“Don’t break out the Cheetos or Goldfish too quickly,” warns Colorado Governor John Hickenlooper.
Amendment 64 has passed in Colorado, making it, along with Washington, the first two states in the union to legalize marijuana with the intent of regulating it in a manner similar to alcohol. However, pot remains illegal in the United States. So what does this mean for Coloradans and the many Americans who may soon migrate to the state?
“This will be a complicated process,” Hickenlooper said, “but we intend to follow through.”
That means first the governor will sign the bill into law within 30 days of the amendment passing. Then it’s up to the state’s attorney general and the Colorado Department of Revenue, which already regulates the state’s medicinal marijuana distributors, to come up with new regulations for the legal growth and possession of marijuana for residents who are 21 years or older.
Does this mean a Coloradan who possess pot will be immune to the federal law that makes the plant a Schedule 1 drug—along with heroin, cocaine and ecstasy? The DEA told Reason Wednesday morning, “the Drug Enforcement Administration’s enforcement of the Controlled Substances Act remains unchanged.”
The DEA had “no further comment” on how they would change the way they enforce the law, indicating that no official policy from the Obama administration has been established.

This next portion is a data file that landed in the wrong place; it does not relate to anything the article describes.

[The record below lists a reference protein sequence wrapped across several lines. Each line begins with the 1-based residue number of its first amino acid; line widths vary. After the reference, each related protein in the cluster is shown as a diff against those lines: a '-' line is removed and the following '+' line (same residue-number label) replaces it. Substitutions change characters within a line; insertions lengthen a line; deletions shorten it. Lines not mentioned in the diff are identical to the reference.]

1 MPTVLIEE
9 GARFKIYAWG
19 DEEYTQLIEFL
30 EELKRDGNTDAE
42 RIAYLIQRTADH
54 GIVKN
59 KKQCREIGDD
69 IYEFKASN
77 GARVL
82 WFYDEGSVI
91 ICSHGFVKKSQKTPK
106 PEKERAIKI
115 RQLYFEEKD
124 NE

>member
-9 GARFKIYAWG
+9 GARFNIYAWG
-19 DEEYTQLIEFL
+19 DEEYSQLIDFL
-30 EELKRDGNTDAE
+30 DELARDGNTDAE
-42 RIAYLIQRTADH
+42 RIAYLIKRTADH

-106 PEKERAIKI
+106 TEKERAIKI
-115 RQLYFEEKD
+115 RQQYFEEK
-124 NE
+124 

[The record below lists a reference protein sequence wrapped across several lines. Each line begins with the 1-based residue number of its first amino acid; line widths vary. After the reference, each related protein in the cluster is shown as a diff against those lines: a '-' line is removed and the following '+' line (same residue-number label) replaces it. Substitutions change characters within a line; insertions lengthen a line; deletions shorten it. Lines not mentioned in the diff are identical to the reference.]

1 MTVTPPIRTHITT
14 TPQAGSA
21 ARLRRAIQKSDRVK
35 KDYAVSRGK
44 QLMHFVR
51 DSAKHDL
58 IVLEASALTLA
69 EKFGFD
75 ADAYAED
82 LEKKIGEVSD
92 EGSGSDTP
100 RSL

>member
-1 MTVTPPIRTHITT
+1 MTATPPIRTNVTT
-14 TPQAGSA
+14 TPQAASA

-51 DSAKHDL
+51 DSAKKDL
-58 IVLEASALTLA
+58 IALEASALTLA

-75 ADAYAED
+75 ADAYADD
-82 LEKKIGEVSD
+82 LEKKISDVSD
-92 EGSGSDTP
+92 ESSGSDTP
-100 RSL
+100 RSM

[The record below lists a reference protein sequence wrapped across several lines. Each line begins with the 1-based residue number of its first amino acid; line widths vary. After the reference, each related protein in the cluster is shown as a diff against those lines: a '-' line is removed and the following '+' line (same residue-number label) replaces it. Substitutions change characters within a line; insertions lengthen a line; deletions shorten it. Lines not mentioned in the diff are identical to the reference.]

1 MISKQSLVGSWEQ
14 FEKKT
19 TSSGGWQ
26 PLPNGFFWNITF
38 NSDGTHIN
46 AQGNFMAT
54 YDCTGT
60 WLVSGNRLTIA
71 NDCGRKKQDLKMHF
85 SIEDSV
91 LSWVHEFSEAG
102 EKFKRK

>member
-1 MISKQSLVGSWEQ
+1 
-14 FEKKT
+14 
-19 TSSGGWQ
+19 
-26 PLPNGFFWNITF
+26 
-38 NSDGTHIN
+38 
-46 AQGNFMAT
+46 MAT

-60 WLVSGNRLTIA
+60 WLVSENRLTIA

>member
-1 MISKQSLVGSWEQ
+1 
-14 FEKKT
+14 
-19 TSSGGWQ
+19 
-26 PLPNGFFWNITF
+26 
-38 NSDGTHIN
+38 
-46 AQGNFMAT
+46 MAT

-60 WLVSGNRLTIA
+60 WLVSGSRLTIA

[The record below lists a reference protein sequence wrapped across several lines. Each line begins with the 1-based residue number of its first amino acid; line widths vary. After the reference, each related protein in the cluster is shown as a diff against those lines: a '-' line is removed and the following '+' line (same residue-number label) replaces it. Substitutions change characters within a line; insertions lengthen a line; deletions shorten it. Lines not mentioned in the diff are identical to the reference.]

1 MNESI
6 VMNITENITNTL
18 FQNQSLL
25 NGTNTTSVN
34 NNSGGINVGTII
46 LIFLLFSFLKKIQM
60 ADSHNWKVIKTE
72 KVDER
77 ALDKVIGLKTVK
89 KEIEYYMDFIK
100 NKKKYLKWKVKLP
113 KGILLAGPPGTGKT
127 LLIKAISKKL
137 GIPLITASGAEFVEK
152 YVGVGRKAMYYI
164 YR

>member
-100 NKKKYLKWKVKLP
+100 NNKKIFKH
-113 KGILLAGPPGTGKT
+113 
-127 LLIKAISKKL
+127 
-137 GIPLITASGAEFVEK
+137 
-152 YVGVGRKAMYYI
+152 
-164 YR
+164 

Activists have been critical of the administration’s policy of cracking down on marijuana dispensaries, though their stated goal has never been to keep the drug out of the hands of patients. “We are concerned with people who are using [medical marijuana] as a pretext to become large-scale drug dealers,” Deputy Attorney General James Cole told 60 Minutes last month.
According to the amendment, those of smoking age will be allowed to possess up to an ounce of marijuana, grow six plants and share up to an ounce of the drug. Local governments will license outlets that sell the drug, possibly as soon as this month.
Washington also passed a marijuana legalization law that is more detailed in the requirements for distributors specifically barring marijuana on the distributors’ premise—likely to avoid Amsterdam-like cafes.
Federal officials could make the process of legalization much more complex or impossible. However, that would pose interesting “states’ rights” questions that could unite liberals and libertarians into a coalition no politician would want to oppose.
Expect to see Colorado implement the law slowly and carefully, knowing that the less noise they make, the more likely the law is to survive and spread.
So keep those Cheetos and Goldfish handy.
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Copyright 2012 The National Memo